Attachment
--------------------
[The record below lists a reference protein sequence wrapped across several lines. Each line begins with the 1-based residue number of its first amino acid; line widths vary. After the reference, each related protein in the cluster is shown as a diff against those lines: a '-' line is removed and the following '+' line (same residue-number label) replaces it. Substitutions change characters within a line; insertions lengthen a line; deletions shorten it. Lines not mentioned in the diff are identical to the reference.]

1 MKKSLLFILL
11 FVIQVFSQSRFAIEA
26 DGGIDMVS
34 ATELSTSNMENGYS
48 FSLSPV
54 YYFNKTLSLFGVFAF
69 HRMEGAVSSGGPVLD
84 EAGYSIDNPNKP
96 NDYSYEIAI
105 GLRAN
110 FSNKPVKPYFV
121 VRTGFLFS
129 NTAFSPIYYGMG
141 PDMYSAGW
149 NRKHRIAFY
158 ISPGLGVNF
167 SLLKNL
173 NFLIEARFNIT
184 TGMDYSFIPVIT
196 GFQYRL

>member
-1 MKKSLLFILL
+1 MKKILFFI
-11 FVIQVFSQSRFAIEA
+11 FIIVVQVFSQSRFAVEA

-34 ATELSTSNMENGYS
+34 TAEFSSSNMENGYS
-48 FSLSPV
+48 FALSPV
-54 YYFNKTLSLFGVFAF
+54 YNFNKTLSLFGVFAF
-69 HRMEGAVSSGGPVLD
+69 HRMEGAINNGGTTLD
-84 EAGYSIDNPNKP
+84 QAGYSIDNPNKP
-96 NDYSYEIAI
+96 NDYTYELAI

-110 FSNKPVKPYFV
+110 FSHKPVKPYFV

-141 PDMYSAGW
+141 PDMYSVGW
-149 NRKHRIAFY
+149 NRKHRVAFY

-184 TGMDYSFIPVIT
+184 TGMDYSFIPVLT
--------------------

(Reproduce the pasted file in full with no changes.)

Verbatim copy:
[The record below lists a reference protein sequence wrapped across several lines. Each line begins with the 1-based residue number of its first amino acid; line widths vary. After the reference, each related protein in the cluster is shown as a diff against those lines: a '-' line is removed and the following '+' line (same residue-number label) replaces it. Substitutions change characters within a line; insertions lengthen a line; deletions shorten it. Lines not mentioned in the diff are identical to the reference.]

1 MKKSLLFILL
11 FVIQVFSQSRFAIEA
26 DGGIDMVS
34 ATELSTSNMENGYS
48 FSLSPV
54 YYFNKTLSLFGVFAF
69 HRMEGAVSSGGPVLD
84 EAGYSIDNPNKP
96 NDYSYEIAI
105 GLRAN
110 FSNKPVKPYFV
121 VRTGFLFS
129 NTAFSPIYYGMG
141 PDMYSAGW
149 NRKHRIAFY
158 ISPGLGVNF
167 SLLKNL
173 NFLIEARFNIT
184 TGMDYSFIPVIT
196 GFQYRL

>member
-1 MKKSLLFILL
+1 MKKILFFI
-11 FVIQVFSQSRFAIEA
+11 FIIVVQVFSQSRFAVEA

-34 ATELSTSNMENGYS
+34 TAEFSSSNMENGYS
-48 FSLSPV
+48 FALSPV
-54 YYFNKTLSLFGVFAF
+54 YNFNKTLSLFGVFAF
-69 HRMEGAVSSGGPVLD
+69 HRMEGAINNGGTTLD
-84 EAGYSIDNPNKP
+84 QAGYSIDNPNKP
-96 NDYSYEIAI
+96 NDYTYELAI

-110 FSNKPVKPYFV
+110 FSHKPVKPYFV

-141 PDMYSAGW
+141 PDMYSVGW
-149 NRKHRIAFY
+149 NRKHRVAFY

-184 TGMDYSFIPVIT
+184 TGMDYSFIPVLT